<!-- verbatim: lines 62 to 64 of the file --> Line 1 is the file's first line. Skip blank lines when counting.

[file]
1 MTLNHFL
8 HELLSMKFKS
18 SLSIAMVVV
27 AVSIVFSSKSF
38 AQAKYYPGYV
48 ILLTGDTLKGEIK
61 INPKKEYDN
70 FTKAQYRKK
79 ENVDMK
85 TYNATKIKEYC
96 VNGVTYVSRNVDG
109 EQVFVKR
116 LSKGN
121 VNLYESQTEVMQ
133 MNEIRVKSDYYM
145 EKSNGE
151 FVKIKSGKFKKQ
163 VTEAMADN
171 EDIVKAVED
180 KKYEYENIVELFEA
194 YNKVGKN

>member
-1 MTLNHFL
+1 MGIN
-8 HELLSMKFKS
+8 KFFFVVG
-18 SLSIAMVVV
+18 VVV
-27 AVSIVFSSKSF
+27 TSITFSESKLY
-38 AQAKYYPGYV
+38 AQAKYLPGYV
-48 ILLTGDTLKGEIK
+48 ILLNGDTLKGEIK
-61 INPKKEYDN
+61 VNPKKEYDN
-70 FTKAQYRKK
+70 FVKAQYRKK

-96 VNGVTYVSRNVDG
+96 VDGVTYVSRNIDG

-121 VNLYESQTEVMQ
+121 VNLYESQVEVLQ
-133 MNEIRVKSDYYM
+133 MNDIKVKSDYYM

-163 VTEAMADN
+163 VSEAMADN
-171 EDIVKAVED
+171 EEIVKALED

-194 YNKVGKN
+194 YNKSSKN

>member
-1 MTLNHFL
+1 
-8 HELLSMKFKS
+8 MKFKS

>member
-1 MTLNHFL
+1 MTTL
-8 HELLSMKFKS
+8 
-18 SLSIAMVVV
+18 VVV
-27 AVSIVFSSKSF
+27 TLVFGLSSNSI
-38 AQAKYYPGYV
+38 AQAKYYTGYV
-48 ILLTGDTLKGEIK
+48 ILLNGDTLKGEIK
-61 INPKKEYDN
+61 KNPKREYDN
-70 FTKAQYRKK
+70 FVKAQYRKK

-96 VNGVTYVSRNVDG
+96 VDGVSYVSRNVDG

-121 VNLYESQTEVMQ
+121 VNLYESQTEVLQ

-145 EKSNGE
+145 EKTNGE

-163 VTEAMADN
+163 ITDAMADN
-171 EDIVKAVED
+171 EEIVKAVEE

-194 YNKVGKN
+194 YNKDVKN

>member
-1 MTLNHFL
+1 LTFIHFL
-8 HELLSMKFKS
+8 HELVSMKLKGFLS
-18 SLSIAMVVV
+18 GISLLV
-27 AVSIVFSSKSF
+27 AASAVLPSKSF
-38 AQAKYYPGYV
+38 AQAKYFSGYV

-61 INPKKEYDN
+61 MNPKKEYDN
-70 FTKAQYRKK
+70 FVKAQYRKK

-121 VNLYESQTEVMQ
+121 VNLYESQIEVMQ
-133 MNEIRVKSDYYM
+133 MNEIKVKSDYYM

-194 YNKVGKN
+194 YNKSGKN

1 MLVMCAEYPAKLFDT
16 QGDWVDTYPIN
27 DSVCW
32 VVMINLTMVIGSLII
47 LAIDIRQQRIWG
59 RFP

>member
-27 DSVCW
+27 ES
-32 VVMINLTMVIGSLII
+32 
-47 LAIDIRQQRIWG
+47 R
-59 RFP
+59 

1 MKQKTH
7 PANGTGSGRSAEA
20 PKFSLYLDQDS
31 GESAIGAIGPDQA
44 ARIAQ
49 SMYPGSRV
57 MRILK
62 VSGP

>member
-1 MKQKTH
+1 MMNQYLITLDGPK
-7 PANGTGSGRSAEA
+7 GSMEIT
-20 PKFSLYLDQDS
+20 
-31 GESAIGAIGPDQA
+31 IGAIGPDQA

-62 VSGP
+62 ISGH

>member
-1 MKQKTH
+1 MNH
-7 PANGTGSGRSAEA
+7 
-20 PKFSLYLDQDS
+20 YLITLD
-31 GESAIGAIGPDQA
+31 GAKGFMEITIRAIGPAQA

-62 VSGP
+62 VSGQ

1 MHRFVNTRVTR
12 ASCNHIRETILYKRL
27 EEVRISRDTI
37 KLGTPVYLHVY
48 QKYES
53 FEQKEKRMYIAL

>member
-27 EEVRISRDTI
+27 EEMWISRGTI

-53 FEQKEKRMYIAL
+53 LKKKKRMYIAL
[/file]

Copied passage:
+18 VVV
-27 AVSIVFSSKSF
+27 TLVFGLSSNSI